Investors, lawmakers say HR data should be public
Demand for specific HR data may add to an HR manager's growing to-do list. Investors and lawmakers are calling for public firms to release employee demographics data, including racial and gender data, absenteeism rates and even engagement scores. To make this happen, HR managers may have to standardize data to make it comparable from firm to firm.
Large institutional investors, such as firms that manage pension funds, believe HR data metrics are as important as financial data. Human capital metrics are key to understanding the health of a company. The U.S. Securities and Exchange Commission has been considering disclosure rule changes. It has been collecting comments from investors, HR groups and others with a stake in this issue for nearly a year.
"Human capital is a primary source of value creation for modern firms," wrote Corey Klemmer, director of corporate engagement at Domini Impact Investments LLC in a letter to the SEC. The investment group wants to know how human capital is being "managed, maintained and grown," she wrote.
Democratic lawmakers are also making a push for more HR data from public firms. "Human capital is among a company's most valuable assets," wrote U.S. Sen. Mark Warner (D-Va.), in a letter to the SEC. How companies invest in their workers and their training has a direct impact on a firm's performance, he argued.
Warner is sponsoring disclosure legislation in the Senate. It's modeled after a similar House bill by the U.S. Rep. Cindy Axne of Iowa. The Democratic-led effort to make more HR data public may not succeed this term, but the issue is not going away.
Demand for HR data has been building
Demands for environmental, social and governance (ESG) data, has been building for years. Public companies are paying more attention to ESG data as well. The question is how much of it should be public.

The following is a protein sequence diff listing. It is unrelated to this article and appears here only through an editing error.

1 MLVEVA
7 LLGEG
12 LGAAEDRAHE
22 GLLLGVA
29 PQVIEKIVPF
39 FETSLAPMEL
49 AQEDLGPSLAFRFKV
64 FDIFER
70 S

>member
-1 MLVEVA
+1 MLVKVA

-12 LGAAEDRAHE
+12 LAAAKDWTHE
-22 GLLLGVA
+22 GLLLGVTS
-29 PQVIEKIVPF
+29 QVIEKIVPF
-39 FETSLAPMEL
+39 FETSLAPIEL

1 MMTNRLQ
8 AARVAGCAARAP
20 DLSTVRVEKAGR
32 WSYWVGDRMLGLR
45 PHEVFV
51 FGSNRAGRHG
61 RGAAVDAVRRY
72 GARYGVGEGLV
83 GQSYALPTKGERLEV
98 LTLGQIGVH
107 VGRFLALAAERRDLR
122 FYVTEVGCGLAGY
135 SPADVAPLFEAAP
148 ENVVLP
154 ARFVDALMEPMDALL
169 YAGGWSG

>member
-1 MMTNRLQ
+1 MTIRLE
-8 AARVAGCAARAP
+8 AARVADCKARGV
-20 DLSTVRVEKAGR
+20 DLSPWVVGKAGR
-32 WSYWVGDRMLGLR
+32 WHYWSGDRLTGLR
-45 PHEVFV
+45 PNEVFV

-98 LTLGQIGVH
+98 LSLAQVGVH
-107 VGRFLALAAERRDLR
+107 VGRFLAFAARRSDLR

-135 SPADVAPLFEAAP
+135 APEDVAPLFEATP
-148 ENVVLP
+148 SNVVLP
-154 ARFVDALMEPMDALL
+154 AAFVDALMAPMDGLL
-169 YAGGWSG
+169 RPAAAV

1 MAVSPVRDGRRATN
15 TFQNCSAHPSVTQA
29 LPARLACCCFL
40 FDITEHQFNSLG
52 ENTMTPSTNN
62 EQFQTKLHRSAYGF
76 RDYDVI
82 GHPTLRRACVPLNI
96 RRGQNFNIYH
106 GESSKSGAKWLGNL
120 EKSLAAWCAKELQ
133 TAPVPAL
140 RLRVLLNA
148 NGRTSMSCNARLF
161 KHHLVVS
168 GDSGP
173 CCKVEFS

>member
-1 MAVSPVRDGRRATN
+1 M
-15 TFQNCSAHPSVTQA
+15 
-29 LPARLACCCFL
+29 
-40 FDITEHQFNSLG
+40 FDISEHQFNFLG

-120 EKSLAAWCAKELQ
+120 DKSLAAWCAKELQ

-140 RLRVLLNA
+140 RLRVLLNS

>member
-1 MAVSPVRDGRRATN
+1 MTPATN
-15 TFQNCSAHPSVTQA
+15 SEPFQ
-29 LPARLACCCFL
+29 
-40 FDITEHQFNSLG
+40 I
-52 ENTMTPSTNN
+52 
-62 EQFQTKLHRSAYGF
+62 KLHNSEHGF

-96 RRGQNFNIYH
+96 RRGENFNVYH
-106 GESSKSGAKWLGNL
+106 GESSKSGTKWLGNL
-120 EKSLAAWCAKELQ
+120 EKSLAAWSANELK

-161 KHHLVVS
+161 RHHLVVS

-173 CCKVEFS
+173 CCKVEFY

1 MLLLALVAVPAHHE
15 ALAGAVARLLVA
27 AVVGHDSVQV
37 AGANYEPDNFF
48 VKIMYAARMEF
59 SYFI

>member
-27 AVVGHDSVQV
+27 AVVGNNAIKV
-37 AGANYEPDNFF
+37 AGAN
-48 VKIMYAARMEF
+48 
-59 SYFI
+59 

Firms are keeping track of ESG data because of this growing interest, said Steve Seelig, executive compensation counsel at advisory firm Willis Towers Watson, which has its U.S. headquarters in Arlington, Va.
"We're absolutely in a time of change," Seelig said.
In recent years, some tech firms have published more HR data, including racial and gender makeups. "It may be that these issues are dealt with by companies before ... regulators require them to show disclosures," he said.
"This is a customer issue for a lot of companies, and the pressure is coming from them as well," Seelig said.
What kind of HR data the SEC may require of companies under President Trump's administration is unclear.
Elad Roisman, an SEC commissioner and Trump appointee, expressed reservations about requiring public disclosure of this data.
"This type of mandated disclosure is often fraught with subjectivity and agendas that are often unrelated to investor welfare," he said in a July 7 speech at the Society for Corporate Governance's National Conference.
Firms pick and choose the HR data they release to the public, something noted in a new report this week by the U.S. Government Accountability Office (GAO).
Some companies reported their employee demographics "using broad groupings, such as 'minority' or 'ethnically diverse,'" while others reported by specific racial or ethnic groups, the GAO report noted.
Some investors want much more.
The California State Teachers' Retirement System, for instance, which manages some $250 billion, wants public firms to release "engagement index scores -- percentage of positive opinions" as well as absenteeism rate.
The federal government releases engagement scores for its 2.2 million civilian workers annually.
If all public firms were required to publish diversity data, "I honestly don't think it will tell us more than we already know from public data on the workforce as a whole," said Virginia Harper Ho, associate dean for international and comparative law at the University of Kansas School of Law. "Plus, the information will only be coming from public companies, which are only a fraction of our country's employers."